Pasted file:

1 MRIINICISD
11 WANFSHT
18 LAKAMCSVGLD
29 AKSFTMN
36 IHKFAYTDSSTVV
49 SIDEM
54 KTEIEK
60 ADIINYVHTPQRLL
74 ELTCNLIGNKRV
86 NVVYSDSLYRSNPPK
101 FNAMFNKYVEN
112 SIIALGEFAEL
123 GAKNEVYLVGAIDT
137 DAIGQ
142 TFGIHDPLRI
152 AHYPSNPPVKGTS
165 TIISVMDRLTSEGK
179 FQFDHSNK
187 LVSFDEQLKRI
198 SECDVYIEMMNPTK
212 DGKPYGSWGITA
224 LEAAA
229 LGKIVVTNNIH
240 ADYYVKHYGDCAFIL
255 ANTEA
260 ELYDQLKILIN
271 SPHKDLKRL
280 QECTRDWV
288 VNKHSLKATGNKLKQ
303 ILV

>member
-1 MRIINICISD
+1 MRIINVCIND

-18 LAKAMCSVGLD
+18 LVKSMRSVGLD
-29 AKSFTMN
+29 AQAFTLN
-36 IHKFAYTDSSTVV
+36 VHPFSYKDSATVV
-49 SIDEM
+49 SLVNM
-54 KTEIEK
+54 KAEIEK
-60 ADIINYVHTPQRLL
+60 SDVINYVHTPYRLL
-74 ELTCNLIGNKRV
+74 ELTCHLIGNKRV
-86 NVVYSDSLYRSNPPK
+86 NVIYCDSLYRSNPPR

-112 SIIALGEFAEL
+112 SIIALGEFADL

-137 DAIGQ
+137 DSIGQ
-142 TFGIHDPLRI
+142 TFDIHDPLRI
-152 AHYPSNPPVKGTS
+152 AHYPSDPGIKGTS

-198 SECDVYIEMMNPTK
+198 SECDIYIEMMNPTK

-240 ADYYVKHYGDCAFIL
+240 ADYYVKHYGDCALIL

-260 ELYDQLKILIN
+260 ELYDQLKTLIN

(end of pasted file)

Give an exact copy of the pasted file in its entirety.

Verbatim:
1 MRIINICISD
11 WANFSHT
18 LAKAMCSVGLD
29 AKSFTMN
36 IHKFAYTDSSTVV
49 SIDEM
54 KTEIEK
60 ADIINYVHTPQRLL
74 ELTCNLIGNKRV
86 NVVYSDSLYRSNPPK
101 FNAMFNKYVEN
112 SIIALGEFAEL
123 GAKNEVYLVGAIDT
137 DAIGQ
142 TFGIHDPLRI
152 AHYPSNPPVKGTS
165 TIISVMDRLTSEGK
179 FQFDHSNK
187 LVSFDEQLKRI
198 SECDVYIEMMNPTK
212 DGKPYGSWGITA
224 LEAAA
229 LGKIVVTNNIH
240 ADYYVKHYGDCAFIL
255 ANTEA
260 ELYDQLKILIN
271 SPHKDLKRL
280 QECTRDWV
288 VNKHSLKATGNKLKQ
303 ILV

>member
-1 MRIINICISD
+1 MRIINVCIND

-18 LAKAMCSVGLD
+18 LVKSMRSVGLD
-29 AKSFTMN
+29 AQAFTLN
-36 IHKFAYTDSSTVV
+36 VHPFSYKDSATVV
-49 SIDEM
+49 SLVNM
-54 KTEIEK
+54 KAEIEK
-60 ADIINYVHTPQRLL
+60 SDVINYVHTPYRLL
-74 ELTCNLIGNKRV
+74 ELTCHLIGNKRV
-86 NVVYSDSLYRSNPPK
+86 NVIYCDSLYRSNPPR

-112 SIIALGEFAEL
+112 SIIALGEFADL

-137 DAIGQ
+137 DSIGQ
-142 TFGIHDPLRI
+142 TFDIHDPLRI
-152 AHYPSNPPVKGTS
+152 AHYPSDPGIKGTS

-198 SECDVYIEMMNPTK
+198 SECDIYIEMMNPTK

-240 ADYYVKHYGDCAFIL
+240 ADYYVKHYGDCALIL

-260 ELYDQLKILIN
+260 ELYDQLKTLIN